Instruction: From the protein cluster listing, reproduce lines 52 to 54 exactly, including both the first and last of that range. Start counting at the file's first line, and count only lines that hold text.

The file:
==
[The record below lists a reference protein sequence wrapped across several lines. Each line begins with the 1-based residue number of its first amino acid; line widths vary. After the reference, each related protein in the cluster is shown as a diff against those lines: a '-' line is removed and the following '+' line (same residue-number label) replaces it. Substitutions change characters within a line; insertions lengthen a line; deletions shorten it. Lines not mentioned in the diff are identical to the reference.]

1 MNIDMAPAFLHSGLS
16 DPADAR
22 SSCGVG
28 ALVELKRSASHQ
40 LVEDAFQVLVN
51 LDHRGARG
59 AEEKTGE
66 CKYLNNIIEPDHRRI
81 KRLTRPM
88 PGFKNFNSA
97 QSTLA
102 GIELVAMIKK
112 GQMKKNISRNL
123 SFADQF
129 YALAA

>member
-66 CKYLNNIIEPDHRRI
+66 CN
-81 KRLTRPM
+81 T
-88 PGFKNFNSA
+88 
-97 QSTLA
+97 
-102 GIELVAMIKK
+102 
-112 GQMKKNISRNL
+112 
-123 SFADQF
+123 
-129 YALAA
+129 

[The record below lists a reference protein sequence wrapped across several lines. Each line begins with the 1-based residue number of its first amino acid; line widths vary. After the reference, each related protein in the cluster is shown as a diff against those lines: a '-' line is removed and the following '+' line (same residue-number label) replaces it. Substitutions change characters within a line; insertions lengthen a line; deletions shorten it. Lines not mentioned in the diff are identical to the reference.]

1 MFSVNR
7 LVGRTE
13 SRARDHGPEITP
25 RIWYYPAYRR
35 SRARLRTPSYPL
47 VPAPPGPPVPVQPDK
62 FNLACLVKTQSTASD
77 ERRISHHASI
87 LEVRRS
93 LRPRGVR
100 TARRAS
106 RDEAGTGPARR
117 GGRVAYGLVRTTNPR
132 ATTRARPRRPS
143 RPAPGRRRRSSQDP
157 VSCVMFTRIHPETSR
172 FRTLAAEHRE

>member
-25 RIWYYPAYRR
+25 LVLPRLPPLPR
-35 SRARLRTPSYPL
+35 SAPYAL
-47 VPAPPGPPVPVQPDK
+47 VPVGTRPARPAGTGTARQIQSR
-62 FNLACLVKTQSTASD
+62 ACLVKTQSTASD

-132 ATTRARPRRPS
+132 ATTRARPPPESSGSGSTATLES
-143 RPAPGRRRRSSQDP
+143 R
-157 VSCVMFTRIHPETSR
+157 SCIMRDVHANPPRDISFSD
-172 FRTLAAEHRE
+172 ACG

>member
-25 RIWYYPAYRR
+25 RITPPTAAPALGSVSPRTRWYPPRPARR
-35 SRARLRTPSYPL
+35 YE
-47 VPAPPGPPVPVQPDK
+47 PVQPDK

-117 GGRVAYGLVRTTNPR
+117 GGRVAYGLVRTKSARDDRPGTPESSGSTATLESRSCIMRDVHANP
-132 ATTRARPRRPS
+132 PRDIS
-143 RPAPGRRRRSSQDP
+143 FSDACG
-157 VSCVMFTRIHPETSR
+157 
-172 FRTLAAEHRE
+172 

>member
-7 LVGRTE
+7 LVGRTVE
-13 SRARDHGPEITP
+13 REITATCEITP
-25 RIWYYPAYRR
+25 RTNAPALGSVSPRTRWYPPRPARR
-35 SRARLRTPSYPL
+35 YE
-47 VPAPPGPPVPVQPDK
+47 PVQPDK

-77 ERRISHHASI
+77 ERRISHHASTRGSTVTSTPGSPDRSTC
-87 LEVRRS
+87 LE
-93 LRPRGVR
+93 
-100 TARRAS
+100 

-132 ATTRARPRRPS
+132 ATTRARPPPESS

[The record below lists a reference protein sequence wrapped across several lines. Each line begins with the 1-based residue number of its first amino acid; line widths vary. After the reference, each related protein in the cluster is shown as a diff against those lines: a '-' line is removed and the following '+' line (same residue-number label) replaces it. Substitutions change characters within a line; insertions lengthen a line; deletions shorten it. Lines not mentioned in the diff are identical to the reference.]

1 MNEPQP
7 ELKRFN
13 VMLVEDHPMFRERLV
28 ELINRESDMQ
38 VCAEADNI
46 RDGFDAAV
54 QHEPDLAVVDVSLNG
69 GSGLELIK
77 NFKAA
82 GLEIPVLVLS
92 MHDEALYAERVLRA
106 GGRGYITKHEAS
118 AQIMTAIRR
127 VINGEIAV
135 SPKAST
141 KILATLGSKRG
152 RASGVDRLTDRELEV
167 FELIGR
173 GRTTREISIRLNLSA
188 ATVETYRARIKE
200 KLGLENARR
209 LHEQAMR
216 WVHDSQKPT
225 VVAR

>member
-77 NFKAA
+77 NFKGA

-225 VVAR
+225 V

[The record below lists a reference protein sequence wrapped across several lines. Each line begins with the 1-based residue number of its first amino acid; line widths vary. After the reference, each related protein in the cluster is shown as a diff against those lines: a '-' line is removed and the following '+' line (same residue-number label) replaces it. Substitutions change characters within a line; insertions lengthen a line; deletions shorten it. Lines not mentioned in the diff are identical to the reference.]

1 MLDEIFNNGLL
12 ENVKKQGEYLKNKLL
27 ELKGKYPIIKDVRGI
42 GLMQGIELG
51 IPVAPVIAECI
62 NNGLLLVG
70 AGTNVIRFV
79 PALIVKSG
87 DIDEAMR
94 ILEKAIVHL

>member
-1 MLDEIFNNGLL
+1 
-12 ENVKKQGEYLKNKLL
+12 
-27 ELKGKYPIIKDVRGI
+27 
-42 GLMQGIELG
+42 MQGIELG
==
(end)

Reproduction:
>member
-25 RIWYYPAYRR
+25 LVLPRLPPLPR